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Muvalaplin for Inhibition of Lipoprotein(a) Formation

In a phase 1 pharmacokinetics and pharmacodynamics trial, muvalaplin was safe and well-tolerated and lowered lipoprotein(a) (Lp[a]) levels up to 65% after 14 days of daily administration. An orally administered small molecule inhibitor of Lp(a) formation, muvalaplin acts by blocking the apo(a)-apo B100 interaction while avoiding interaction with a homologous protein, plasminogen.

The dose-ranging trial enrolled 114 participants in the Netherlands. During a single ascending dose phase, 55 participants received a single muvalaplin dose ranging from 1 mg to 800 mg or placebo. A multiple ascending dose phase included 59 participants who were randomized to daily muvalaplin doses of 30 mg to 800 mg daily or placebo for 14 days.

Based on outcomes of safety, tolerability, pharmacokinetics, and exploratory pharmacodynamic biomarkers, the study showed the following: “Among 114 randomized (55 in the single ascending dose group: mean [SD] age, 29 [10] years, 35 females [64%], 2 American Indian or Alaska Native [4%], 50 White [91%], 3 multiracial [5%]; 59 in the multiple ascending dose group: mean [SD] age 32 [15] years; 34 females [58%]; 3 American Indian or Alaska Native [5%], 6 Black [10%], 47 White [80%], 3 multiracial [5%]), 105 completed the trial. Muvalaplin was not associated with tolerability concerns or clinically significant adverse effects. Oral doses of 30 mg to 800 mg for 14 days resulted in increasing muvalaplin plasma concentrations and half-life ranging from 70 to 414 hours. Muvalaplin lowered Lp(a) plasma levels within 24 hours after the first dose, with further Lp(a) reduction on repeated dosing. Maximum placebo-adjusted Lp(a) reduction was 63% to 65%, resulting in Lp(a) plasma levels less than 50 mg/dL in 93% of participants, with similar effects at daily doses of 100 mg or more. No clinically significant changes in plasminogen levels or activity were observed.”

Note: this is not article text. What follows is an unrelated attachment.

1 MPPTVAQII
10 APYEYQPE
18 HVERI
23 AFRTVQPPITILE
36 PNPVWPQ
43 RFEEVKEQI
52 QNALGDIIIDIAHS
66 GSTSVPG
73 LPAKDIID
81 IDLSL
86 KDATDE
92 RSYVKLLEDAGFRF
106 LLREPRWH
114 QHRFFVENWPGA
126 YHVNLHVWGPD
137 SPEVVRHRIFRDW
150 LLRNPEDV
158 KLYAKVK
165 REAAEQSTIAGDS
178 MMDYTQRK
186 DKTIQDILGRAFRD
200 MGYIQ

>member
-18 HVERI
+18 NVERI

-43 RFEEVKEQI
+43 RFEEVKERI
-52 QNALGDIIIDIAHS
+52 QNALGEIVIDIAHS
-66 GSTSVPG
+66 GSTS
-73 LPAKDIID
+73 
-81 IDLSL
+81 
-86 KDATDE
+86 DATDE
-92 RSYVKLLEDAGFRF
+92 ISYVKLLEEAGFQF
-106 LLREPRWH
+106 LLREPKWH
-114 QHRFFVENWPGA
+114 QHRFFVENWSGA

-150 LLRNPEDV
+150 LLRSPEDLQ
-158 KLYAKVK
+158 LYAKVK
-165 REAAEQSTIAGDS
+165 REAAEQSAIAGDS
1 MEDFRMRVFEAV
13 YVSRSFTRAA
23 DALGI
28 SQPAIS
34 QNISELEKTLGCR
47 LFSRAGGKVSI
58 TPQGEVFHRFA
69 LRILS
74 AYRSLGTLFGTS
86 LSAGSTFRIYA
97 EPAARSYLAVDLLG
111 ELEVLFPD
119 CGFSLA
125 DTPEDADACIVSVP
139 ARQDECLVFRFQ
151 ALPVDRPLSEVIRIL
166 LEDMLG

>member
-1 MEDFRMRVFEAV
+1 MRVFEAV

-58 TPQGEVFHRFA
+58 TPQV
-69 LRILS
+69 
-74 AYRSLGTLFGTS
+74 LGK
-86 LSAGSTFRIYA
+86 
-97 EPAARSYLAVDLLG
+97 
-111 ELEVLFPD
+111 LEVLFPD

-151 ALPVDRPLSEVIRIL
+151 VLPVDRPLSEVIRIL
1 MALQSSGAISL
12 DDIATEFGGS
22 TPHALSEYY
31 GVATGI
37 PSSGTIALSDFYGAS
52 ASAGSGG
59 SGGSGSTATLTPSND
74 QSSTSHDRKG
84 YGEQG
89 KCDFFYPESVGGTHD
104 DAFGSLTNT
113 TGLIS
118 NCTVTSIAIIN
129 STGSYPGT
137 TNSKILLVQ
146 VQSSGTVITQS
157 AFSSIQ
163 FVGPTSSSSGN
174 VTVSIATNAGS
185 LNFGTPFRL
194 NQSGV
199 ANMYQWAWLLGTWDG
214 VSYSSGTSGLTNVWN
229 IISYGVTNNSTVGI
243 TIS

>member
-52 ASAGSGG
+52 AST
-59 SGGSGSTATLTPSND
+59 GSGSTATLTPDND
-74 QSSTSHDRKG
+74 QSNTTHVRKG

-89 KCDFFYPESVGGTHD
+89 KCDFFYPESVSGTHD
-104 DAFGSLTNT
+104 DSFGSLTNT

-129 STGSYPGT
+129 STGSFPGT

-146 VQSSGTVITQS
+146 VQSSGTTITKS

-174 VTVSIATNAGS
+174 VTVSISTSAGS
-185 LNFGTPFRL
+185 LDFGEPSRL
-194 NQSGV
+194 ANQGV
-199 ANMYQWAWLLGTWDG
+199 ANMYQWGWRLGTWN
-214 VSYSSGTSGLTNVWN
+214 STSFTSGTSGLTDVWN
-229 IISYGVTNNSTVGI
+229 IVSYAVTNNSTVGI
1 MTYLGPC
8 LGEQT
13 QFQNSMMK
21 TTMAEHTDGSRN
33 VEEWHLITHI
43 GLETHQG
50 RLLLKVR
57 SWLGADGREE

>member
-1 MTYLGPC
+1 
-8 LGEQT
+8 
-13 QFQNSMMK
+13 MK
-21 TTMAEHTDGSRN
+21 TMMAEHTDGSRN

Source: JAMA